Ten critical success factors for using dashboards to manage your program portfolio

This is my fourth and final post in my series on creating effective dashboards to ensure program and portfolio success.

Even the greatest Program Dashboard will not help if you do not use it to manage your portfolio more effectively. Below are 10 critical success factors I have learned in the process of using dashboards to drive successful outcomes on over 3,300 projects and programs over the past 15 years:

1. Measure What is Important to Your Stakeholders

Don’t just measure what one group thinks is important (as many technology groups do). Ask your critical stakeholders outside your group what they would like to see to understand your progress. (See Tip #1 for more information on this). This will ensure what you measure will be important to all.

2. Be Forward-looking

Dashboards are intended to look where you are going (they are not rearview mirrors). As such, use metrics that look to the future. This lets you use your Dashboard to detect and prevent problems (See Tip #2 for more on this.)

3. Ensure All Use the Same Objective Metrics

If you want to use your Dashboard for than a tiny group, you need to ensure everyone identifies their “apples and oranges” correctly. This can only be done with clearly defined objective metrics. Define these clearly and use them universally.

4. Measure at the Right Level

We do not heat buildings by putting one thermostat in the lobby. We put thermostats in each major area and measure and adjust accordingly. Do the same for your large program: break them down and measure where the work is being done. See Tip #3 for recommendations as to how to do this.

5. Be Accurate and Truthful

For a Dashboard to be effective, it must have the correct data. Avoid using it as a “Sunshine Reporting Tool.” Instead be brutally honest: entering positive and negative data. Share this with your stakeholders (it will give you credibility.) If you do this, your Dashboard will be viewed as a “source of truth” by all.

6. Treat “No Data” as “Bad Data”

Many people simply do not complete all the data a Dashboard requires because they do not have the inclination to monitor as much as you require (or they are trying to “fix” something before reporting status.)  Don’t allow this. Absence of data indicates a problem. Whenever I audit projects due to lack of reporting I almost always find that major items are not being managed.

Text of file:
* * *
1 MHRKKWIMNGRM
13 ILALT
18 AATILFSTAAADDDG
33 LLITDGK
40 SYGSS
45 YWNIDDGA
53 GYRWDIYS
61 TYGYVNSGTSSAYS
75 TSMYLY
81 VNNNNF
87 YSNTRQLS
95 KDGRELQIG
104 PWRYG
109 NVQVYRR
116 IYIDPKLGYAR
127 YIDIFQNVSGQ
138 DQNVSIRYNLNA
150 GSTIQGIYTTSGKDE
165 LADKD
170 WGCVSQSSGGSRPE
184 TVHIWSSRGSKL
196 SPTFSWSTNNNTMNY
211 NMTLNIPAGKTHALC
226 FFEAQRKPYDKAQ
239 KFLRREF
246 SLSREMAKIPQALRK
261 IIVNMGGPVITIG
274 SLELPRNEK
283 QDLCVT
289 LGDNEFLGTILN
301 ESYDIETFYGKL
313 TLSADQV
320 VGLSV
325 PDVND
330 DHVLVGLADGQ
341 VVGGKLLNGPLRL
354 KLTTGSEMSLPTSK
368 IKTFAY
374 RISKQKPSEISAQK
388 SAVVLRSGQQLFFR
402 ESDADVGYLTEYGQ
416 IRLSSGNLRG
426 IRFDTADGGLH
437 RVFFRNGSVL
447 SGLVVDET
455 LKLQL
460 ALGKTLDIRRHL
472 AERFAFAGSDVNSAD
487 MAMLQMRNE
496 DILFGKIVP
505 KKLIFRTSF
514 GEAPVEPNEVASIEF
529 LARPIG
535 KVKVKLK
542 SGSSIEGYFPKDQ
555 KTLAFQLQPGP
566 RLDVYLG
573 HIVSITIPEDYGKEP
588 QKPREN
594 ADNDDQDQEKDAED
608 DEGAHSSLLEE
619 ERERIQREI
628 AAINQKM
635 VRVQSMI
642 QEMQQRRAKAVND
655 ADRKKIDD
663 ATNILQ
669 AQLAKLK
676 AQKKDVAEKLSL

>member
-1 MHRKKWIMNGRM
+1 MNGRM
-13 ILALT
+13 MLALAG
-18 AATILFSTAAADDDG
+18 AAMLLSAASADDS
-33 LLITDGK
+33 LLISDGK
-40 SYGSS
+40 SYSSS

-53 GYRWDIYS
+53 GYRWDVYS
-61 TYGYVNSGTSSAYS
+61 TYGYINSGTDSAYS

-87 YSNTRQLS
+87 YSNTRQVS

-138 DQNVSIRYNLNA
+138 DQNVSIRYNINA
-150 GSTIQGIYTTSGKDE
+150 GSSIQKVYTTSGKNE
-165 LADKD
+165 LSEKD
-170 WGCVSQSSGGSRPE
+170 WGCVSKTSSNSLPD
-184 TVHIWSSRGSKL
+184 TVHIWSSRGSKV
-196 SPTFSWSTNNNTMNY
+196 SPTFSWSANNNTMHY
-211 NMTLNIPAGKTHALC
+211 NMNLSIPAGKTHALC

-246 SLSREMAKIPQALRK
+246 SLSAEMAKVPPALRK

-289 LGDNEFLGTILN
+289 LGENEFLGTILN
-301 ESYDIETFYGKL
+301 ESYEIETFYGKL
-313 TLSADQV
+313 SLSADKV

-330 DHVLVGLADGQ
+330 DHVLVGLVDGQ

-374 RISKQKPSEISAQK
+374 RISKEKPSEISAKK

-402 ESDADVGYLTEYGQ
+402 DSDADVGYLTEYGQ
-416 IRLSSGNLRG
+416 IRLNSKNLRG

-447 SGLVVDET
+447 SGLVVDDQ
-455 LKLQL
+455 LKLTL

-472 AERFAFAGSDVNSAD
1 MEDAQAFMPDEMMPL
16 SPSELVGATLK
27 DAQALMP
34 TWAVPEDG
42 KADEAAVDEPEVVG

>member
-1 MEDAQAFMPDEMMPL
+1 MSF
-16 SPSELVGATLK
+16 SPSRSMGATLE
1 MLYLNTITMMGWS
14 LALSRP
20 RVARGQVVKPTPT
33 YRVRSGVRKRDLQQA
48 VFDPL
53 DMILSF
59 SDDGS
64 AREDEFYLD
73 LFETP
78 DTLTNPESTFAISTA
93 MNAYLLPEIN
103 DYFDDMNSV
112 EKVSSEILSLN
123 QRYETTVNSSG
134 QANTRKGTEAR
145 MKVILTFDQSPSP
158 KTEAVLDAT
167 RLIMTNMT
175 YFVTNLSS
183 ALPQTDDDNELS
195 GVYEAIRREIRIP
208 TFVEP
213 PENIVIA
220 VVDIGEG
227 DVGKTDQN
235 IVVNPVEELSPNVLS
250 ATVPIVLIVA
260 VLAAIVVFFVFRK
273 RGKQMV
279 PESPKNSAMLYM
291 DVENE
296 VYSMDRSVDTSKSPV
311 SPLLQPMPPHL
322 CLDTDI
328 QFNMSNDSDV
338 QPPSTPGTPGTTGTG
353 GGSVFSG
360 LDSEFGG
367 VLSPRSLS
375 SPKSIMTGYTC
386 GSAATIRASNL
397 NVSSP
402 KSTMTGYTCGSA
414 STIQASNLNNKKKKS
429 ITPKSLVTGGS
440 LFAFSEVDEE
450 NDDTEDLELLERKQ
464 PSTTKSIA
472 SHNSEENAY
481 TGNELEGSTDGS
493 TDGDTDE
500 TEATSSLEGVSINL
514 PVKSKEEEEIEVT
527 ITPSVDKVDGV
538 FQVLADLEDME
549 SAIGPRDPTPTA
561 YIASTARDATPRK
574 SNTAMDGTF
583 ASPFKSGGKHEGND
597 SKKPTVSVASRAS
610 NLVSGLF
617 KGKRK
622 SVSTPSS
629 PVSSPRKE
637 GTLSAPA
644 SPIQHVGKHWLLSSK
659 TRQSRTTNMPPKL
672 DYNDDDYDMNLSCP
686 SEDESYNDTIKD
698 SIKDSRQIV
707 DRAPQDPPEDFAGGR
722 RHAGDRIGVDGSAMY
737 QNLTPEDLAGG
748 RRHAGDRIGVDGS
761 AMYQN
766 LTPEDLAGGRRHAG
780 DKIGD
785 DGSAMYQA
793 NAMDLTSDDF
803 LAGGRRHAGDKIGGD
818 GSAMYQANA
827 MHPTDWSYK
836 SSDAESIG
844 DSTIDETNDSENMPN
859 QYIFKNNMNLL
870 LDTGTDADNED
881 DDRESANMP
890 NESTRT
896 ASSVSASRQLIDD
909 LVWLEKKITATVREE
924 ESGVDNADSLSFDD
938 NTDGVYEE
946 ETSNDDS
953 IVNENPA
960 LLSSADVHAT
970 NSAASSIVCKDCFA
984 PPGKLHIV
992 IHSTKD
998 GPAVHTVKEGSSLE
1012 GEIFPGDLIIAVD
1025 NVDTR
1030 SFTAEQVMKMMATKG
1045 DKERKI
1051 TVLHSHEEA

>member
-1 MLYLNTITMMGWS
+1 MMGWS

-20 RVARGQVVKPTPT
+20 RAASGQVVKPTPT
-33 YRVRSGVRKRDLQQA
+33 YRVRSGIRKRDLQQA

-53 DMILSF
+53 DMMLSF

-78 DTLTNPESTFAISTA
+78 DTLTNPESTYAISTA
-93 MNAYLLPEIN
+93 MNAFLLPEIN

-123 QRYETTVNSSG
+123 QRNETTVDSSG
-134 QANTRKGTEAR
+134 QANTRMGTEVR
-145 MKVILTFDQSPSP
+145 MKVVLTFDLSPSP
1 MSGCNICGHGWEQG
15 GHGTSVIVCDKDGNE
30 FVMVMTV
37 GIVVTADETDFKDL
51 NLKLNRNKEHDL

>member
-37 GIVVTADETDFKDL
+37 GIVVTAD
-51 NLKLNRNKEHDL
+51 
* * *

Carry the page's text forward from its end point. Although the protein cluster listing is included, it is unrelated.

7. Trust but Verify – Especially When “All News” is “Good News”

Having Green indicators is great. Having them week after week after week is suspicious. While there an limited number of things that must “go right” for a project to be a success, there are an unlimited number of things that can “go wrong.” When everything is Green week after week you almost always have a hidden problem.

8. Match the Timing of Your Dashboard Updates to Your Sensitivity to Problems

Updating your Dashboard a few times a year will ensure it is always stale and out-of-date. (It will also ensure that it will never be able to detect and head off problems before they occur). Updating it daily will create needless overhead. Use the following “rule of thumb” to determine how often you update your Dashboard: How long could I go without knowing about a potential major problem before it becomes a threat to my mission? (Usually this time is between one week and one month.)

9. Do Not Punish Bad News

Do not punish people for reporting problems. Instead, encourage them to highlight their need for support. Asking for help is not a bad thing (it should be rewarded). Covering up problems (or repeating the same mistake over and over again) is entirely a different manner.

10. Use Common Sense

Finally, it goes without saying that you always need to apply common sense to how you are tracking and measuring projects. Every organization is different. Some metrics that are critical one place are useless overhead in others. Pick and measure what is important for your success.

Good luck!

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